A comment on this blog today came from a reader in Nashville, Tennessee, and alerted me to a member of the 1920s Underwood speed typewriting team who I had previously neglected. I was doubly delighted to look into this typist’s life story, because it ticks many of the boxes of interest for my friend Bill MacLane in Michigan, whose pursuits include not just typewriters but cameras and radios. Arthur Francis Neuenhaus (1906-1987) was a world champion speed typist and a keen photographer (using this hobby to promote typewriter sales) and a civil defence radio director from 1953-60, at the height of the Cold War.
The Nashville reader said that “while going through a box of old family photos and such, I ran across a card identical to Barney Stapert's card [right]*, only this one is Arthur F. Neuenhaus and his record was 131 net words per minute for one-half hour. I have no idea what year this is from; however, I would be happy to donate it to you to add to your very interesting hobby!” (*The comment was directed at my November 2014 post “Last Days of Speed Typing Glory”, which included an Underwood promotional card featuring Stapert, the 1924 world amateur champion who became the “third musketeer” behind George Hossfeld and Albert Tangora in the Underwood speed team.)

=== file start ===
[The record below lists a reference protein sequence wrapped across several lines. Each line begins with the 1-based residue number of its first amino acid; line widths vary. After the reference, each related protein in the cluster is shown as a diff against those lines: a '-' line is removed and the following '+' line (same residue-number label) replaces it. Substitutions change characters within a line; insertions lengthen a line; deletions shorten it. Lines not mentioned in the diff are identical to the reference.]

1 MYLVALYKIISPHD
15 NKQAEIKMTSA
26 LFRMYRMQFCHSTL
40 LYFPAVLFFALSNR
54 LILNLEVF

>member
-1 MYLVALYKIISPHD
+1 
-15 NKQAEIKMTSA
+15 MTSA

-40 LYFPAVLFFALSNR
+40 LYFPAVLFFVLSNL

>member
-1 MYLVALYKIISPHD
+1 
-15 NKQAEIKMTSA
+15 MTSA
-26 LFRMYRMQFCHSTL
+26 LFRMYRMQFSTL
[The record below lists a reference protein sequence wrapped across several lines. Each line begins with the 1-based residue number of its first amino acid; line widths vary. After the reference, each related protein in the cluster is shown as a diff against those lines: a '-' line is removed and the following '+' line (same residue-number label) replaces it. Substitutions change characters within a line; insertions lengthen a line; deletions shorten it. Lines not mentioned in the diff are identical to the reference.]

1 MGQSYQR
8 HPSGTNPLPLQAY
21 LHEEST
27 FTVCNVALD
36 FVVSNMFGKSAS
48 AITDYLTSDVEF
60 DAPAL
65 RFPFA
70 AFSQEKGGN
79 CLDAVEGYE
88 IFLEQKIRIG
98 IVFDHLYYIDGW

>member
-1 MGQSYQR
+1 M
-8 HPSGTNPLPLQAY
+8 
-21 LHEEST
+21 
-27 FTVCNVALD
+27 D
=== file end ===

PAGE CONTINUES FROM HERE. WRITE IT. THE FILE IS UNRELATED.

Anyway, YES, PLEASE to the Nashville reader who offered the card. And thanks for putting me on to Arthur Neuenhaus, the 1920 world novice typing champion (at age 14).
Neuenhaus was born in Paterson, New Jersey, on February 24, 1906, and died at North Palm Beach, Florida, on April 8, 1987, aged 81. After joining the Underwood team, he was second in the world amateur championship in 1921, fifth in 1922 and fourth in 1923, when he achieved his high mark of 131 words per minute. By 1933 he had followed Tangora to Royal and remained with that company for the rest of his working life. By 1950 he was selling and demonstrating Royal typewriters to high schools in New York City. He used his interest in colour photography to put together presentations.
Neuenhaus had settled in Glen Rock, New Jersey, and from 1953 became very active in the local civil defence council, established as part of the “Alert America” program for fear of a Soviet pre-emptive nuclear strike. With civil defence, his area of expertise (beyond typewriters) was radio, and from 1930, when he lived in Clifton, New Jersey, he had had the call signal W2CXJ. In Glen Rock he was chairman of the Radio Amateur Civil Emergency Service. He moved to North Palm Beach in 1960 and became involved with the American Association of Retired Persons.